By Nick Tattersall
Thousands of Turks dug in on Saturday for a weekend of anti-government demonstrations despite Prime Minister Tayyip Erdogan’s demand for an immediate end to the worst political unrest of his decade in power.
In central Istanbul’s Taksim Square, where riot police backed by helicopters and armored vehicles clashed with protesters a week ago, activists spent the night in a makeshift protest camp, sleeping in tents and vandalized buses, or wrapped in blankets under plane trees.
What began as a campaign against the redevelopment of Gezi Park in a corner of Taksim Square spiraled into an unprecedented display of public anger over the perceived authoritarianism of Erdogan and his Islamist-rooted AK Party.
Police firing tear gas and water cannon have clashed with groups of protesters night after night in Istanbul, Ankara and other cities across the country for much of the past week, leaving three dead and some 4,000 injured.
Erdogan demanded on Friday an immediate end to the protests, saying they had been founded on a “campaign of lies.” He has branded the demonstrators as looters and has said the protests are being manipulated by “terrorist” groups.
Erdogan gave no indication of any immediate plans to remove the tent villages that have appeared in Taksim and a park in the capital, Ankara. But the gatherings mark a challenge to a leader whose authority is built on three successive election victories.
“Let them attack, they can’t stop us,” shouted a member of the Turkish Communist Party, shouting through loudspeakers to a cheering crowd from on top of a white van in Taksim Square.
“The AK Party will go. This will be the end.”
The protesters have built barricades of paving stones and corrugated iron on access roads to Taksim to try to protect themselves against a potential police assault. But their actions have brought gridlock to part of central Istanbul and it is unclear how long the authorities will tolerate their presence.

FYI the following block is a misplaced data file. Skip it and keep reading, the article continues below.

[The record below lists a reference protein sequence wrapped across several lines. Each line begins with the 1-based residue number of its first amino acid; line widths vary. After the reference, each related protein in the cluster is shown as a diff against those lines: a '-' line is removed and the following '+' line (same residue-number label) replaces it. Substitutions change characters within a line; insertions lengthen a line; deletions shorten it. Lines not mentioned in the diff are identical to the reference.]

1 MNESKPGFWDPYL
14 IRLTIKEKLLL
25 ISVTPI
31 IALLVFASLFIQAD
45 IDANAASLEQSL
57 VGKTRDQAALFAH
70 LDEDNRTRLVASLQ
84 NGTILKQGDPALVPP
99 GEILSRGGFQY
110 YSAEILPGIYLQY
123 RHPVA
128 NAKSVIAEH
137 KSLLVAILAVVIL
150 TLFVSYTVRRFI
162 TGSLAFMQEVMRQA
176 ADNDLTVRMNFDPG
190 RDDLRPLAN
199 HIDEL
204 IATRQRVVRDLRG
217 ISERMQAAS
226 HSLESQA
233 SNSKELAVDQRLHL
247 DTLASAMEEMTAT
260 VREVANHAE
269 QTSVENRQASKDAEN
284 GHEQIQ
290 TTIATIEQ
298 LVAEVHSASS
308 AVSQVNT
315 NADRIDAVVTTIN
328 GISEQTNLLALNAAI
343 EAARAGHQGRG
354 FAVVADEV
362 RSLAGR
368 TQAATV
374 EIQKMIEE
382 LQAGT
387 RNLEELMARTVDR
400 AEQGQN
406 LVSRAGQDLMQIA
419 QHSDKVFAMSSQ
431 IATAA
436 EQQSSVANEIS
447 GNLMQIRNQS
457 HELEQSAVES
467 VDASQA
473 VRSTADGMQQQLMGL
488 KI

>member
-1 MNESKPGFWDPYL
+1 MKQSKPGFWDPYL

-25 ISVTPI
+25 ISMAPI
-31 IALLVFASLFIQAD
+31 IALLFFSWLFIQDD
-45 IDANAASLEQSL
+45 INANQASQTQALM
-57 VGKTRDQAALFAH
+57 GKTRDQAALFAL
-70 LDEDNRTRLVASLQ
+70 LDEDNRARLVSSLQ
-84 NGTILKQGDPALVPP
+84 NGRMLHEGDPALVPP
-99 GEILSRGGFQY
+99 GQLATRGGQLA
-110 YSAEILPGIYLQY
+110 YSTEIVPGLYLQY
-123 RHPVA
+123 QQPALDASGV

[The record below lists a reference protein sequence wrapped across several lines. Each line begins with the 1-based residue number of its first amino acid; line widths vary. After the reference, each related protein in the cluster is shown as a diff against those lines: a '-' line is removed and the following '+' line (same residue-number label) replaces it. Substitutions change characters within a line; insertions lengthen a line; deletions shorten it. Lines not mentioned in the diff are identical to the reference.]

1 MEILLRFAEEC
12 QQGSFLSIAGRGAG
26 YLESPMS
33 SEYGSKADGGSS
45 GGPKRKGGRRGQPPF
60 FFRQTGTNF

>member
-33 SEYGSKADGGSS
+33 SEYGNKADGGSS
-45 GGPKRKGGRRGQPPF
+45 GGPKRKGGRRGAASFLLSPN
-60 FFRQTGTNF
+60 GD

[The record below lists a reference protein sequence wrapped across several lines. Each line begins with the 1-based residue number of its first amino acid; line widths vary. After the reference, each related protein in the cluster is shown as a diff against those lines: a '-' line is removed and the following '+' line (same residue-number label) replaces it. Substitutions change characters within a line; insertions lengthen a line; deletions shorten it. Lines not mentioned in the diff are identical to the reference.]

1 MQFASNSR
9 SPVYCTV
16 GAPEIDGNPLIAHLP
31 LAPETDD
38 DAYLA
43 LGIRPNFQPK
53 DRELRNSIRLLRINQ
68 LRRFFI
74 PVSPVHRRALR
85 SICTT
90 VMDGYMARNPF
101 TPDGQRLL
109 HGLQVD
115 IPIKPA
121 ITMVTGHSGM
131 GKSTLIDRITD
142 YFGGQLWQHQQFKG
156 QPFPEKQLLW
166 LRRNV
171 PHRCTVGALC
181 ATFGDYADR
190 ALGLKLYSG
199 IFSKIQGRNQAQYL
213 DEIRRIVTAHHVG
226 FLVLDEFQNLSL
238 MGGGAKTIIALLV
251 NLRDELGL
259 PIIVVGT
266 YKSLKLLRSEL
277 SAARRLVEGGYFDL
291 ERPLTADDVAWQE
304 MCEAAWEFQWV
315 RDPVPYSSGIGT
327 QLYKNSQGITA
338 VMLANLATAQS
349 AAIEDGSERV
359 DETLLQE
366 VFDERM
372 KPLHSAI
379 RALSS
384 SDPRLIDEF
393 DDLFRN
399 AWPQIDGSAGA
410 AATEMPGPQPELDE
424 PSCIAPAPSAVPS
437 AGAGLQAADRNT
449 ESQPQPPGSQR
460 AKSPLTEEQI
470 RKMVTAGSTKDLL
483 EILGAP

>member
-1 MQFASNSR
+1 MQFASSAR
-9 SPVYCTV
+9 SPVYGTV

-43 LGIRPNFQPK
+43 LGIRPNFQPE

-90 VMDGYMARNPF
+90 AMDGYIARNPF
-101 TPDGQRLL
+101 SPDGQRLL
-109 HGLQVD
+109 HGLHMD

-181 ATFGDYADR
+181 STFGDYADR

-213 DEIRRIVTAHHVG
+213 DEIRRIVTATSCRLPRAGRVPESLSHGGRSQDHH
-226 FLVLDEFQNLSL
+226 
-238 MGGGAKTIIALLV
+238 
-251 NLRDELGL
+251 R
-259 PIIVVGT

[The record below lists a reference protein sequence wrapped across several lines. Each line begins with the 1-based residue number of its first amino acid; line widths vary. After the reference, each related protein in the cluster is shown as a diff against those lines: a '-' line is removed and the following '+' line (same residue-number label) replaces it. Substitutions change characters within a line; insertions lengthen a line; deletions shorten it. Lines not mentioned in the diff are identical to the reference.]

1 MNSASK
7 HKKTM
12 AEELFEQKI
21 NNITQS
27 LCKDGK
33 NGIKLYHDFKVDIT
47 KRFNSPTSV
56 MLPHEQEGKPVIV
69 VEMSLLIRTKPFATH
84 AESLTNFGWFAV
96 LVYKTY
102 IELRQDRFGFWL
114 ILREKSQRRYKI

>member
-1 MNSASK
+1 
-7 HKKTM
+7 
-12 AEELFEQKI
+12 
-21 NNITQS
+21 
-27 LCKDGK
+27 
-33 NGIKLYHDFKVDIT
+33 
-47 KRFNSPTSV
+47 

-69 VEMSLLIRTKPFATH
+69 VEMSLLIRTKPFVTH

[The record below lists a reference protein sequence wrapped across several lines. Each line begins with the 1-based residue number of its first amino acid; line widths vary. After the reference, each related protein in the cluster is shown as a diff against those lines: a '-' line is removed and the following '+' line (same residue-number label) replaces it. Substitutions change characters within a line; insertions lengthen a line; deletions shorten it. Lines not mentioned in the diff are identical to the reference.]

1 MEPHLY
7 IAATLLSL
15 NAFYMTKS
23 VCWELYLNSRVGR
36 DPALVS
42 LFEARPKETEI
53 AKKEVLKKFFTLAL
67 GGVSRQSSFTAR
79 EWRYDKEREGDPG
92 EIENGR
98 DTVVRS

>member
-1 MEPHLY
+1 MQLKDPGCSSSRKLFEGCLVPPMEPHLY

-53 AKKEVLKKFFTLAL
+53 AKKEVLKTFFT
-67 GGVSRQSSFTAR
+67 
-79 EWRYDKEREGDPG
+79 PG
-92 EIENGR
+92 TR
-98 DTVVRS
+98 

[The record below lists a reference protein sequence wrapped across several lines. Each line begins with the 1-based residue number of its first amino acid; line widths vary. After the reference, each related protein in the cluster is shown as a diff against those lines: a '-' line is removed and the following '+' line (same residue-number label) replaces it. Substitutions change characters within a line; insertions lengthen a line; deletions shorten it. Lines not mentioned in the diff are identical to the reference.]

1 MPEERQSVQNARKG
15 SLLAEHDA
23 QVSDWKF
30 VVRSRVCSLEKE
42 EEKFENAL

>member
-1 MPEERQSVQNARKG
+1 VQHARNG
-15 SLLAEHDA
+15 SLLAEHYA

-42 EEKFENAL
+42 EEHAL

The square is lined by luxury hotels that should be doing a roaring trade as the summer season starts in one of the world’s most-visited cities. But a forced eviction could trigger a repeat of the clashes seen earlier in the week.
ANGER BOILS OVER
Erdogan takes the protests as a personal affront.
He has enacted many democratic reforms, taming a military that toppled four governments in four decades, starting entry talks with the European Union, reining in rights abuses by police and forging peace talks with Kurdish rebels to end a three-decade-old war that has cost 40,000 lives. Per-capita income has tripled in nominal terms and business has boomed under his rule.
But in recent years, critics say his style, always forceful and emotional, has become authoritarian.
Media have come under pressure, and the arrests of military and other figures over alleged coup plots as well as moves such as restrictions on alcohol sales have unsettled especially secular middle-class Turks who are sensitive to any encroachment of religion on their daily lives.
The fierce crackdown, condemned by foreign powers, on what started as peaceful protests in Gezi Park were the final straw, has caused simmering frustrations with Erdogan’s leadership to boil over.
“These protests are partly a result of his success in economic and social transformation. There’s a new generation who doesn’t want to be bullied by the prime minister and who is afraid their lifestyle is in danger,” said Joost Lagendijk, a former European parliamentarian and Istanbul-based academic.
Sources close to the AK Party that Erdogan founded in 2001, and which only a year later crushed traditional secular parties in elections, suggest a sense of siege within the leadership, with influential if disparate forces keen to remove Erdogan.
Citing a party source, the Radikal newspaper said an AK Party executive meeting on Saturday may discuss the possibility of calling early elections, although it could also change party rules to enable Erdogan to seek a fourth term as prime minister rather than running for the presidency.
Erdogan has made clear he has no intention of stepping aside – pointing to the AK Party’s 50 percent of the vote in the last election – and he has no clear rivals inside the party or outside, with the opposition fragmented on the streets and in parliament.